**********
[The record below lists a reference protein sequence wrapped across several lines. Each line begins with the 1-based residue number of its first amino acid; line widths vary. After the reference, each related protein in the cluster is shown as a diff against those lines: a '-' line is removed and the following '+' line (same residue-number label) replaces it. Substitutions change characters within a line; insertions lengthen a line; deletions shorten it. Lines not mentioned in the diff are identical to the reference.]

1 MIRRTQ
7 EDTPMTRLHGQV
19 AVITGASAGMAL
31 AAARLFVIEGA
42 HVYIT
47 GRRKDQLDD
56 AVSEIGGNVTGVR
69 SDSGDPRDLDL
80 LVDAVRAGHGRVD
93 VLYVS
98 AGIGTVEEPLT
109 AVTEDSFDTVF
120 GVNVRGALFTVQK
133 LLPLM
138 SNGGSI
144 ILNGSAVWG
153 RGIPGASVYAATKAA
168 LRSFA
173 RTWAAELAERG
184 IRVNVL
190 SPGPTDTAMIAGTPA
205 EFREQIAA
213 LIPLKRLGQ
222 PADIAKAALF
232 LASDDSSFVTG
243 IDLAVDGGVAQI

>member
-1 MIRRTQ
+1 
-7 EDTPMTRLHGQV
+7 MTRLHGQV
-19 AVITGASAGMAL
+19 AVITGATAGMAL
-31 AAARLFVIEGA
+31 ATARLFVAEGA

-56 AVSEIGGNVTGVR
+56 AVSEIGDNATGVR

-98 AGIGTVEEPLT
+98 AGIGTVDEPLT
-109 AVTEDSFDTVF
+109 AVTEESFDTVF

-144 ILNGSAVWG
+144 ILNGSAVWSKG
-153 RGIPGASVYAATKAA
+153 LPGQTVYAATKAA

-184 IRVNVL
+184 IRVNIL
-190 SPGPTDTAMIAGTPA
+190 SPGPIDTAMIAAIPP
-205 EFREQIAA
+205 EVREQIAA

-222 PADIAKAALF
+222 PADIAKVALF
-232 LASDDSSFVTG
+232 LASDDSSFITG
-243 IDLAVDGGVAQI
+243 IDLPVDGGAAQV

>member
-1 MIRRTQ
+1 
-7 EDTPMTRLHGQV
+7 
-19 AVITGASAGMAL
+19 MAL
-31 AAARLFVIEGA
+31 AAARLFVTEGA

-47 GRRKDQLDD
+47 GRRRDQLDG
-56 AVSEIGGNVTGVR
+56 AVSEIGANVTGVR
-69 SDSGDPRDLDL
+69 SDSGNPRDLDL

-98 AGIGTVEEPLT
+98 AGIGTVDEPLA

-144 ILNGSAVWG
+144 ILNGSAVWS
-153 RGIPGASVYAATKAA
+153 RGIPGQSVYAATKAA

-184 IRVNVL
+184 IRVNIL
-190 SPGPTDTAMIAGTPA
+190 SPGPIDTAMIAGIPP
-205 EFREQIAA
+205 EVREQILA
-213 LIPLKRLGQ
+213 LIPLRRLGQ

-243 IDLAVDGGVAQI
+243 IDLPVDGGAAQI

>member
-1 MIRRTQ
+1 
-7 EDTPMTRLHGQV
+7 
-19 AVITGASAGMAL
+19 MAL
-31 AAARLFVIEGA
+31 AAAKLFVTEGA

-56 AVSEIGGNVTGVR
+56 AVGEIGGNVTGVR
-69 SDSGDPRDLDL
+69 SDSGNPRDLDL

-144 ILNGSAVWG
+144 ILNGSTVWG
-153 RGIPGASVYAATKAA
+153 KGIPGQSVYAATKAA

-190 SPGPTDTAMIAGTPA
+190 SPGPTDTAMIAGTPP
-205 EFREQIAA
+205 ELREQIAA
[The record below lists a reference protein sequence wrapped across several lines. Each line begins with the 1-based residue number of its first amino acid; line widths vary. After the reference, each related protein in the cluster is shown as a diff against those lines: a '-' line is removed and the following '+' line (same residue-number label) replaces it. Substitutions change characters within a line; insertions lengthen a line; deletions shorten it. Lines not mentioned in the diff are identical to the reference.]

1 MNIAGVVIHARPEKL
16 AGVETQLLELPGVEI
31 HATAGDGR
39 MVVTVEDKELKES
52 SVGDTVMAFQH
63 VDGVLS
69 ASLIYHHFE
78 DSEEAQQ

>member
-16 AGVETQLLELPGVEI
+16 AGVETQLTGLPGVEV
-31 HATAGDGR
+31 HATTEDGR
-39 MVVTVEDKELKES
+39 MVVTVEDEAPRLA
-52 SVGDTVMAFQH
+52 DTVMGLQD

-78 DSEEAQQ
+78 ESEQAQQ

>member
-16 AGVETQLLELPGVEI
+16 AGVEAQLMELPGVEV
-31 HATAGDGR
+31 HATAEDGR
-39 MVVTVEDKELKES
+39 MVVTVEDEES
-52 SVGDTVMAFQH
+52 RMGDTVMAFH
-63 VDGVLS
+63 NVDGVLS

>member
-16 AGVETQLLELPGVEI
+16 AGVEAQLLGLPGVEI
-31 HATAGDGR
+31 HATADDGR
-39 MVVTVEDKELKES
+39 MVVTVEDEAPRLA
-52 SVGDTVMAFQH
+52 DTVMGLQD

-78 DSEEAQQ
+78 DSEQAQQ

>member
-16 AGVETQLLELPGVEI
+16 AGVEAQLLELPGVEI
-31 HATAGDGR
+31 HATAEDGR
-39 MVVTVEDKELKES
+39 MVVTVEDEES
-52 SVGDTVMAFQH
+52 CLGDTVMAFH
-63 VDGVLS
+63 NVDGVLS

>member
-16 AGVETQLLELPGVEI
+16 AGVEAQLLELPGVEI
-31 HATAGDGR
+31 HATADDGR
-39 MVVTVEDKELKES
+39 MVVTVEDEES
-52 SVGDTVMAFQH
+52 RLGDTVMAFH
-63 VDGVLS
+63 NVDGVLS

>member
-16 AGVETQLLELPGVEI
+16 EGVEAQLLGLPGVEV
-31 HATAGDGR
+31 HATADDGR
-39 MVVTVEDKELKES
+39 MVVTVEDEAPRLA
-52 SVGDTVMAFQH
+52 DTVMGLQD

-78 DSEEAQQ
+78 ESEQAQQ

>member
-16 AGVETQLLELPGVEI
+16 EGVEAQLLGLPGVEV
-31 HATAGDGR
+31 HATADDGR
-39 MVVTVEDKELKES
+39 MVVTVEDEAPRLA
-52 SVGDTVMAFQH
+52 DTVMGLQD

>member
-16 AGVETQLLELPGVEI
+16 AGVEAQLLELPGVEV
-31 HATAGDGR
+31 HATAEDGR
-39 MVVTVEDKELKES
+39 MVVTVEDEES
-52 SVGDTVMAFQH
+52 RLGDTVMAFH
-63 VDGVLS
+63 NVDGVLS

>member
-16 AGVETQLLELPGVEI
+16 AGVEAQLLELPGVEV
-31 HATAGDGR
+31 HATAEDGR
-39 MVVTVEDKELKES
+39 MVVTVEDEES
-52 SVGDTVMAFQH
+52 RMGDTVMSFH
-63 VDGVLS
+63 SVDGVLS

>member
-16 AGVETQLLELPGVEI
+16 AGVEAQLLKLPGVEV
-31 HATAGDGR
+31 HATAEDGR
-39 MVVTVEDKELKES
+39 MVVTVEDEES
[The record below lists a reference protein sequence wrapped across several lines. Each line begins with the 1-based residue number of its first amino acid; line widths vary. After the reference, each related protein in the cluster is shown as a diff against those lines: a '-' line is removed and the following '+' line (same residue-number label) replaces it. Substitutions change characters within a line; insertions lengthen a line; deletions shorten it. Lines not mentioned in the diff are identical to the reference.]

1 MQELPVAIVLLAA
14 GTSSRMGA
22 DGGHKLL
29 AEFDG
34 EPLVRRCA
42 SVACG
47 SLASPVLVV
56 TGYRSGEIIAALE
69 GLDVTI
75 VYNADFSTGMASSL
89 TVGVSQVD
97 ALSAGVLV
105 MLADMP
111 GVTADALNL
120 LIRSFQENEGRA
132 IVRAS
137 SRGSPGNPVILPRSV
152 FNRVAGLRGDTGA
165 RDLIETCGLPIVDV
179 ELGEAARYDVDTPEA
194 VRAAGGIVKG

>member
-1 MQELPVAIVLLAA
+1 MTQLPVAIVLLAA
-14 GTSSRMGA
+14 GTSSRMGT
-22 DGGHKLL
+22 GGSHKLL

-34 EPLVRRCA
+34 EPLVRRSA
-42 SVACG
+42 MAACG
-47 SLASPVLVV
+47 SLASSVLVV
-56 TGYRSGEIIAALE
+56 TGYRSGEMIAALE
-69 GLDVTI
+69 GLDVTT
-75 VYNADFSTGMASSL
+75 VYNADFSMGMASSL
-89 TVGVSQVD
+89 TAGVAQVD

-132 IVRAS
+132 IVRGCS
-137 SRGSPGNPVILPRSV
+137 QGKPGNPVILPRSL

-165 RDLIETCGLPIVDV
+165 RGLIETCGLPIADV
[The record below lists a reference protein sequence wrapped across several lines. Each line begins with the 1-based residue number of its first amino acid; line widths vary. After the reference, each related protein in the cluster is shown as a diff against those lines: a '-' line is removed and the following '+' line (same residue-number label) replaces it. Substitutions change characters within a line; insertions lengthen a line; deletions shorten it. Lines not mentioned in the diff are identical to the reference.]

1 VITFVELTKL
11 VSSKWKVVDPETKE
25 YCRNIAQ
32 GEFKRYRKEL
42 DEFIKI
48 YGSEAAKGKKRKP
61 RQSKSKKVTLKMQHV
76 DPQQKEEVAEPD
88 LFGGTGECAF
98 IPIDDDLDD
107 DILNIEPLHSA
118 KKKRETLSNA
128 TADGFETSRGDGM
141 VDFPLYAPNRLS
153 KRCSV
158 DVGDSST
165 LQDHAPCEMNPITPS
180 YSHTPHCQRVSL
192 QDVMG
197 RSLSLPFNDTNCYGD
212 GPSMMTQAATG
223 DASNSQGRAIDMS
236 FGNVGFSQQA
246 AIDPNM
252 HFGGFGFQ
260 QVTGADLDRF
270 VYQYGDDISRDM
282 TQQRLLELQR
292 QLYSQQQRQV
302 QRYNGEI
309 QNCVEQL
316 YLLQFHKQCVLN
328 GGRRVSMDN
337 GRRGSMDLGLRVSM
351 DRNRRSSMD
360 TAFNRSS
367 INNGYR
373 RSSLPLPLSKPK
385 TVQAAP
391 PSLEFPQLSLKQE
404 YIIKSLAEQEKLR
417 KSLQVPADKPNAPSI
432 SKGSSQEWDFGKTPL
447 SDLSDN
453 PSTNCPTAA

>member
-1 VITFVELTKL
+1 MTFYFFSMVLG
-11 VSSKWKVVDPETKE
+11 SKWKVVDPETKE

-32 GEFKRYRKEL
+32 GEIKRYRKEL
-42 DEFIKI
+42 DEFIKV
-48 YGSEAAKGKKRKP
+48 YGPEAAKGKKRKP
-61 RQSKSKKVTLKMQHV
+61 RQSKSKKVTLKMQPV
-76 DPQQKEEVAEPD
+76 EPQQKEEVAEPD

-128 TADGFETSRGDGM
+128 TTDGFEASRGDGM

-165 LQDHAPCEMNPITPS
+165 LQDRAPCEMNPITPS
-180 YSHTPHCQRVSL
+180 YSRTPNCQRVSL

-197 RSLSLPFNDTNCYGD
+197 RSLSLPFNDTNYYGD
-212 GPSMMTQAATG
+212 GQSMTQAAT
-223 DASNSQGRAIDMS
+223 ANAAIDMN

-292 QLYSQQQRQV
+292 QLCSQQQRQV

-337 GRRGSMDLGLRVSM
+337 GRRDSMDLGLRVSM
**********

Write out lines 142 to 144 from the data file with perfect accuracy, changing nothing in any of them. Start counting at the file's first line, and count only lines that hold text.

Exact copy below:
>member
-16 AGVETQLLELPGVEI
+16 AGVEAQLLGLPGVEI